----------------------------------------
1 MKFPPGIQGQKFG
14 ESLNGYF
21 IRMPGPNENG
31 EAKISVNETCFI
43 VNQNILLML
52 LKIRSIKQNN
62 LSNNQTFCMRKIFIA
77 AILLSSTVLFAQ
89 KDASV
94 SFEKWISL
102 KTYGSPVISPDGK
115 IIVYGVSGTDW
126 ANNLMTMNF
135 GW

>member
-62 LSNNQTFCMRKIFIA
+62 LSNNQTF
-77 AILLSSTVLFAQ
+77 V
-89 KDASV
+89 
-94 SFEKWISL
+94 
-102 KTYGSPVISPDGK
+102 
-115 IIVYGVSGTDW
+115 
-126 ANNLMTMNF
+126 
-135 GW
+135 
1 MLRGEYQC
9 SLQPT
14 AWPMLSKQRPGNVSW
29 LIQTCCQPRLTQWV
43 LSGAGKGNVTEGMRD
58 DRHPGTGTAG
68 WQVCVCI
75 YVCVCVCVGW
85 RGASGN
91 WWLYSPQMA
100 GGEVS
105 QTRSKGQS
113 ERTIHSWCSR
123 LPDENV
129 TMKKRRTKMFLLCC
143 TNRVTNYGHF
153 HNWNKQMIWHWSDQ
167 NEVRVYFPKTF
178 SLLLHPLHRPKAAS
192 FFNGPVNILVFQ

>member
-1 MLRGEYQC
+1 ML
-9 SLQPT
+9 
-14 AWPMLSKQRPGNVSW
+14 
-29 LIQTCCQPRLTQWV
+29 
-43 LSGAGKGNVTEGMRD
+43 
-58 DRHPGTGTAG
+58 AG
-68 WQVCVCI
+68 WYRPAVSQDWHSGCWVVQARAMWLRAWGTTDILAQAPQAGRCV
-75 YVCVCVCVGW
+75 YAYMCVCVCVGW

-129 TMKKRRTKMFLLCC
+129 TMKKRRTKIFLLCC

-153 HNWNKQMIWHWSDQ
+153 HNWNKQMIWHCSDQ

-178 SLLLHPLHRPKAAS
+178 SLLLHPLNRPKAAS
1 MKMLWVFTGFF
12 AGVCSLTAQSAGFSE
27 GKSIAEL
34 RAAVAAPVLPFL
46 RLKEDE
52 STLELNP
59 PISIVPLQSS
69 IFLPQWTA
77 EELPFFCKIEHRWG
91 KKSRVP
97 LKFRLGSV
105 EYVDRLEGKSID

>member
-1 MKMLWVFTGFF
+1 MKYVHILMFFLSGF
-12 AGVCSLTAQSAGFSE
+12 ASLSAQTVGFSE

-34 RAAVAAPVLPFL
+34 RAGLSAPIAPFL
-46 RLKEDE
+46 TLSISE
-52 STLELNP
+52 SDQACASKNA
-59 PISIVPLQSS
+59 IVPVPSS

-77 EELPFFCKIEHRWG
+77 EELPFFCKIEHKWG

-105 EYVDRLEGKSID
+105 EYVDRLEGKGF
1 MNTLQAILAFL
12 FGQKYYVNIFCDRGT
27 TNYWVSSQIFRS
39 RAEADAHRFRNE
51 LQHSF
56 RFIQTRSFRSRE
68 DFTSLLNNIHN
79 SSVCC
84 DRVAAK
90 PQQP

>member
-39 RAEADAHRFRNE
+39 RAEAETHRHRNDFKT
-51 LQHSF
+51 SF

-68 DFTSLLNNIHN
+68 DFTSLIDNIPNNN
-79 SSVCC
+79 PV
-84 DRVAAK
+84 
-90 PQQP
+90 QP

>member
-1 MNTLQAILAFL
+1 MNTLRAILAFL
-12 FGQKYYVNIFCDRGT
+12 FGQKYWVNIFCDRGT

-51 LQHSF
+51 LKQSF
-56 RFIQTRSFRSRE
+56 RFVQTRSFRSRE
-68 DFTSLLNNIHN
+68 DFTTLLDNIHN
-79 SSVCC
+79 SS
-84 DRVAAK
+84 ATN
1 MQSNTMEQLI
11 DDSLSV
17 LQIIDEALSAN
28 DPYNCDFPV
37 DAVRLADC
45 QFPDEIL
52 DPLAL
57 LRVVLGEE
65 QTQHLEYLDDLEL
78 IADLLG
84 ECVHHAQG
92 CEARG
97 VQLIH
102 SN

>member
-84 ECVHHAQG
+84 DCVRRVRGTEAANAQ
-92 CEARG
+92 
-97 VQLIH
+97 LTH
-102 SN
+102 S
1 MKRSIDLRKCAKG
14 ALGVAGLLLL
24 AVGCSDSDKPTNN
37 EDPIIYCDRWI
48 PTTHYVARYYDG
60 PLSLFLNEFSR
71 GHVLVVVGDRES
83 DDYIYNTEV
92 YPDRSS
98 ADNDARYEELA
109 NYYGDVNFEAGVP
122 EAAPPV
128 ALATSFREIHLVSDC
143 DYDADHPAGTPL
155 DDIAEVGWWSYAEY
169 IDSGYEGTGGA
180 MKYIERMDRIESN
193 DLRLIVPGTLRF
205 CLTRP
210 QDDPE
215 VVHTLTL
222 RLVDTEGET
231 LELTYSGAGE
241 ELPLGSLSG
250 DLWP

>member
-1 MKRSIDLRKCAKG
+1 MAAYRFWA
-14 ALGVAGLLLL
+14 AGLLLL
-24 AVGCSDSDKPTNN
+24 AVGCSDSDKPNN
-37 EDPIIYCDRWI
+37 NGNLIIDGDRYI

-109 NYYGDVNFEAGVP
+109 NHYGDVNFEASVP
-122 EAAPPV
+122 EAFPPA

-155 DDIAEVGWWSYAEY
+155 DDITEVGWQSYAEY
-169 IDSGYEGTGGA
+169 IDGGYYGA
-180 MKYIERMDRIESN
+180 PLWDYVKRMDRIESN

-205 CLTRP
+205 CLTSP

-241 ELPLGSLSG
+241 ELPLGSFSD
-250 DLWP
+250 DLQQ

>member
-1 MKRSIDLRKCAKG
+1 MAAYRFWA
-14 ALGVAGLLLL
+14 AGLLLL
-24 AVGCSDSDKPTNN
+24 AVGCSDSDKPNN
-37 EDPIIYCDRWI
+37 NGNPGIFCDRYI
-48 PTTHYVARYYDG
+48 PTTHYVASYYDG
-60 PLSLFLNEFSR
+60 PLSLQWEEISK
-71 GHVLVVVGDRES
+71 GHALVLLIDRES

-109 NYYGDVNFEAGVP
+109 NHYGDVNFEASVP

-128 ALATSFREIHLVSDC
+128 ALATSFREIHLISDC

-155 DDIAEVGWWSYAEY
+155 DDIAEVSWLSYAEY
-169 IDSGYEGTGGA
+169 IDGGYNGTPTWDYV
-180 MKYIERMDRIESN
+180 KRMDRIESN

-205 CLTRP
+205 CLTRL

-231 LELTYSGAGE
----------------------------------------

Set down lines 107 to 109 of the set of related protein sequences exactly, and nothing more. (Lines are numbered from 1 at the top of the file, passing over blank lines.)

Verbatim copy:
39 RAEADAHRFRNE
51 LQHSF
56 RFIQTRSFRSRE